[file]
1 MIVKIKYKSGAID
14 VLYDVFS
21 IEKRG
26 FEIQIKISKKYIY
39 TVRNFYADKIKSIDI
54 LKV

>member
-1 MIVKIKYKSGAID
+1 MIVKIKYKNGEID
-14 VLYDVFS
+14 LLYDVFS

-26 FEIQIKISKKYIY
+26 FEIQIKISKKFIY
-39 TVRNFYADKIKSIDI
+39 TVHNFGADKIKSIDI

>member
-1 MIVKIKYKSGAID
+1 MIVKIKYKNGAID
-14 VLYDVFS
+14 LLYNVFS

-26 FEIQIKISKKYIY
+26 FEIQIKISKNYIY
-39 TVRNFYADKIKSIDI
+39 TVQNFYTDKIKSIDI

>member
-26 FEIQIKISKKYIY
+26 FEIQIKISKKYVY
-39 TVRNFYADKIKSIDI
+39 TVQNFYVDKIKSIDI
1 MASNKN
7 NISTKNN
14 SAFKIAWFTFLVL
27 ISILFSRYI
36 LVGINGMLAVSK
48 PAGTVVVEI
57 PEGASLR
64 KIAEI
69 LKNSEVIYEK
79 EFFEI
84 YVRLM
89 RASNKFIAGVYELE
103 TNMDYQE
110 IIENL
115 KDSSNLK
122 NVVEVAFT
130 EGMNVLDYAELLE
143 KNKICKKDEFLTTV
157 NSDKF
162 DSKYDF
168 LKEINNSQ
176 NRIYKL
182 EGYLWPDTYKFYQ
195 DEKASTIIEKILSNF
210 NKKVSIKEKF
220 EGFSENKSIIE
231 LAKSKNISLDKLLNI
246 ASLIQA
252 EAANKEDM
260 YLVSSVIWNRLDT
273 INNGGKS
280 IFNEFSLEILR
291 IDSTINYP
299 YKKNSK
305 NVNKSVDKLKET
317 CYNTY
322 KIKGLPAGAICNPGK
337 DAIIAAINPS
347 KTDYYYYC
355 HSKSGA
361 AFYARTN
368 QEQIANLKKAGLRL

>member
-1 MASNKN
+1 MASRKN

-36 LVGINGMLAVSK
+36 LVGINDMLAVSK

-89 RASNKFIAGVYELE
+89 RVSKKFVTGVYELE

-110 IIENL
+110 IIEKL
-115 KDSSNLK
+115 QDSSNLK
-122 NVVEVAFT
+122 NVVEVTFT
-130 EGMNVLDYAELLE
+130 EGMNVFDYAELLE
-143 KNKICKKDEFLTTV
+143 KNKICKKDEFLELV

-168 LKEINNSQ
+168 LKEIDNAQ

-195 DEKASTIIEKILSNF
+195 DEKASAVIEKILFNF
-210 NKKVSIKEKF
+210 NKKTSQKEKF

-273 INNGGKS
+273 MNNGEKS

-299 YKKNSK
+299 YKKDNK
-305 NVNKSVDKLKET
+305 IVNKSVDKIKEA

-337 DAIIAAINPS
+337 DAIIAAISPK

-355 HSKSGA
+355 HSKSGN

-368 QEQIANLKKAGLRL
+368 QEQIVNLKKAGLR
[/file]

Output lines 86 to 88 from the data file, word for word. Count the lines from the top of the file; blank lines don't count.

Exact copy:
+130 EGMNVFDYAELLE
-143 KNKICKKDEFLTTV
+143 KNKICKKDEFLELV